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bidayat – Building a network of social venture support organizations

For a while we’ve envisioned a network of organizations supporting social entrepreneurs.  The time is now.. it is happening.

On Tuesday, January 31st, we hosted a round-table discussion at the Shelter in Dubai.  The aim was to bring together organizations supporting social entrepreneurs to build a collaborative framework. A roundup of amazing individuals represented their organizations:

Each participant presented his/her organization services, and listened as others did the same.  We discussed ways in which we can deliver impact.  The group agreed to:

Build a network (Social Venture Network) that will…

  1. Define and develop the space
    1. Define the organizations that provide support.. categorize their service offering.. identify missing services..
    2. Collectively reach out to the Media to raise awareness
  2. Foster collaboration
    1. identify the stages of development from an entrepreneur’s perspective
    2. define the organization that can deliver support in the various stages
  3. Define social measurement metrics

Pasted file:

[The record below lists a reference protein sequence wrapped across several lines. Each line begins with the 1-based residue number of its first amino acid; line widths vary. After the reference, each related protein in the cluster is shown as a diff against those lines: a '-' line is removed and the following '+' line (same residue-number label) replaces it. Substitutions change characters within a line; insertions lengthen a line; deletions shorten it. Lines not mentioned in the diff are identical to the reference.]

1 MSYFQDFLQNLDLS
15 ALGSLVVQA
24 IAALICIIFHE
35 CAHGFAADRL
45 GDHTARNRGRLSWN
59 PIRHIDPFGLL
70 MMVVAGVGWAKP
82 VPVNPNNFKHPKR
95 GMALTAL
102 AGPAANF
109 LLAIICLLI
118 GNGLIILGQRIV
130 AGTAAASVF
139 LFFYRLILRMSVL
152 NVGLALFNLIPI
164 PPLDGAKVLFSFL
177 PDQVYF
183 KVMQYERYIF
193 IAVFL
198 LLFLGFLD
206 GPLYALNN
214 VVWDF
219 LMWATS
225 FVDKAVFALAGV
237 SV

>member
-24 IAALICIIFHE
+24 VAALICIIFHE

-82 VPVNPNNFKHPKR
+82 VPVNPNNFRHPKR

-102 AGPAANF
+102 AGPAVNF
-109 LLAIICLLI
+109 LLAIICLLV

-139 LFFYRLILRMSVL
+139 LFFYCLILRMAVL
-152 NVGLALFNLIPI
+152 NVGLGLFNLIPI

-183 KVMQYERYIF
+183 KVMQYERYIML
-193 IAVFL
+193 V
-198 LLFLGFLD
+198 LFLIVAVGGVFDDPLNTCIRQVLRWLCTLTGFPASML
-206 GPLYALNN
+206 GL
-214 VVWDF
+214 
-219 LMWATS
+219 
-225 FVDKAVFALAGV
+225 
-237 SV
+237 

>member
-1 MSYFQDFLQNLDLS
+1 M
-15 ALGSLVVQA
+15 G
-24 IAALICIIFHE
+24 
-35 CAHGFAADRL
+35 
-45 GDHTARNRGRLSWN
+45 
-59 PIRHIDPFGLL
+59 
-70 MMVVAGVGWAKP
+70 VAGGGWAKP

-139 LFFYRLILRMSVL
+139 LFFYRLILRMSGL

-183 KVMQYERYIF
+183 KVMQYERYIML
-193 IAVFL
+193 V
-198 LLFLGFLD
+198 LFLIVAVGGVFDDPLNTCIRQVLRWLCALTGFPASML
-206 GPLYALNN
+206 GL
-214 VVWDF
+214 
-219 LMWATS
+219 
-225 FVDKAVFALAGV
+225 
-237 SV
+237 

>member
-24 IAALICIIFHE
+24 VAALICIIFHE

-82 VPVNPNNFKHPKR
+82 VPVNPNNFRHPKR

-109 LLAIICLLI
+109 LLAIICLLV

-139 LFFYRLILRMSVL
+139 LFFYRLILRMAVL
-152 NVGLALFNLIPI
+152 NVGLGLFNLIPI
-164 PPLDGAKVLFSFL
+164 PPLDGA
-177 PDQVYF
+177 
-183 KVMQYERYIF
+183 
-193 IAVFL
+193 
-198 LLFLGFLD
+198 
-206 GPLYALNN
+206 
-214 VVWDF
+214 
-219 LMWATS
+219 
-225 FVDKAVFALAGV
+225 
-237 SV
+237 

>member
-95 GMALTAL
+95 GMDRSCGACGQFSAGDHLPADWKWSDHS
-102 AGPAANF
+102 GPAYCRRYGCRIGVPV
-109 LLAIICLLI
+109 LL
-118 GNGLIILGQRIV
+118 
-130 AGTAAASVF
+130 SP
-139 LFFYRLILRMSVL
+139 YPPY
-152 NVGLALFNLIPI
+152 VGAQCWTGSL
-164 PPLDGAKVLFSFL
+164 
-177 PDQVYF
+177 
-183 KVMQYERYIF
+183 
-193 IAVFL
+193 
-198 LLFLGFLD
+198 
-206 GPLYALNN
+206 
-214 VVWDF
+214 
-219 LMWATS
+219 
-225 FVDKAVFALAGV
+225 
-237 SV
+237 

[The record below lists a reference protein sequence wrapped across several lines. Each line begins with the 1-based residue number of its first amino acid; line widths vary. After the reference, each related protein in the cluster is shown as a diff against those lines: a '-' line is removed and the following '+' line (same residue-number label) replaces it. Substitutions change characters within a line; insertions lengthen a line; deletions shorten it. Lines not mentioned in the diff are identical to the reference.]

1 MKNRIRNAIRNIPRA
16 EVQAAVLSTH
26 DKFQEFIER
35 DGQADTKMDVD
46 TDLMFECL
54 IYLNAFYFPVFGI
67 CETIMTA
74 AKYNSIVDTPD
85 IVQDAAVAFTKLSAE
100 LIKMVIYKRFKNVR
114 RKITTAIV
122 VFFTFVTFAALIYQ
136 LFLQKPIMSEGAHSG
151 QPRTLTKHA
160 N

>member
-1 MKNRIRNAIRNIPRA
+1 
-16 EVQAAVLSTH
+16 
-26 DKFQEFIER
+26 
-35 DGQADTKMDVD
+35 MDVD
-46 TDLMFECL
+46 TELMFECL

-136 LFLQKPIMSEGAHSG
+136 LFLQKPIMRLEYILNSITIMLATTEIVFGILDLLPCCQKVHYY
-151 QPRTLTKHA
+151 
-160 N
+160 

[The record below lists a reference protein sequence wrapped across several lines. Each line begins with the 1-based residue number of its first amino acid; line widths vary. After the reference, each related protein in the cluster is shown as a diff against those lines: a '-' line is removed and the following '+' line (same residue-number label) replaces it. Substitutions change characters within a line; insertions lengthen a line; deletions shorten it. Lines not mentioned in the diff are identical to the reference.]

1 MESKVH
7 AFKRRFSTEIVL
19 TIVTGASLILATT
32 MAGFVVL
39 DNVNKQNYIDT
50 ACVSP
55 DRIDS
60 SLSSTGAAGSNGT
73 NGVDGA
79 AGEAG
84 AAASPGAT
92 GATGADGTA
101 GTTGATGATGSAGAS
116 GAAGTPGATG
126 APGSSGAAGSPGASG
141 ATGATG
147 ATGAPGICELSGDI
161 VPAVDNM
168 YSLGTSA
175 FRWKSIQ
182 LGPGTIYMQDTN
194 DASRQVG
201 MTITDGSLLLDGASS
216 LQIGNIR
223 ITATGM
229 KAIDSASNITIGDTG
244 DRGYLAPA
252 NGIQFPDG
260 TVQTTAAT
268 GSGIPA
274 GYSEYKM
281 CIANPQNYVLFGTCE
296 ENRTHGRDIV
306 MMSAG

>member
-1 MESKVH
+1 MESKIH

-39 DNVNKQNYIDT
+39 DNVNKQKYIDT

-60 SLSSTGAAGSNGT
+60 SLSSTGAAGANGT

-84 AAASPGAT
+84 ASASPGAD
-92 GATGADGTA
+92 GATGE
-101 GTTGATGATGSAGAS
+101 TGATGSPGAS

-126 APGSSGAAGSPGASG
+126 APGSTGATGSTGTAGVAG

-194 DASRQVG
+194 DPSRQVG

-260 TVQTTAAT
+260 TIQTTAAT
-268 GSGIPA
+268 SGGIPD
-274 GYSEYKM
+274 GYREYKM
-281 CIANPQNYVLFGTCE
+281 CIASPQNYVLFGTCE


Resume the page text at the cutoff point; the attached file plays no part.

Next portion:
1. create an index of social challenges .. rate by urgency to address ?
    2. create an formula to measure social return on investment.
  4. Identify social entrepreneurs
    1. Campaign to reach them in schools, communities beyond the circles we are currently involved in.
    2. Reach out to Arabic media / web
  5. Mentor social entrepreneurs
    1. share the list of social entrepreneurs working in the field
    2. create one or two success stories in the GCC
  6. Fund social ventures
    1. Create packages for prospect investors who would be interested in investments in social enterprise

Participants are working in groups, and invite collaborators to join to help address the targets above. If you are interested in supporting, please leave a comment on this post with your contact details and services you can offer.

Tune in for updates on our progress in this domain.

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NYUAD Hackathon pics!

The NYUAD Hackathon event last night showed much potential for Arab youth, the winning team being Jordanian, competing with computer science students from across the world programming for social good.

nyuad hackathon

Rama Chakaki, CEO of Baraka Ventures, at the NYUAD Hackathon

To learn more about the event and our role, please view the former blog post.

More pictures are on their way!

Dubai for Acumen’s Social Entrepreneurship Event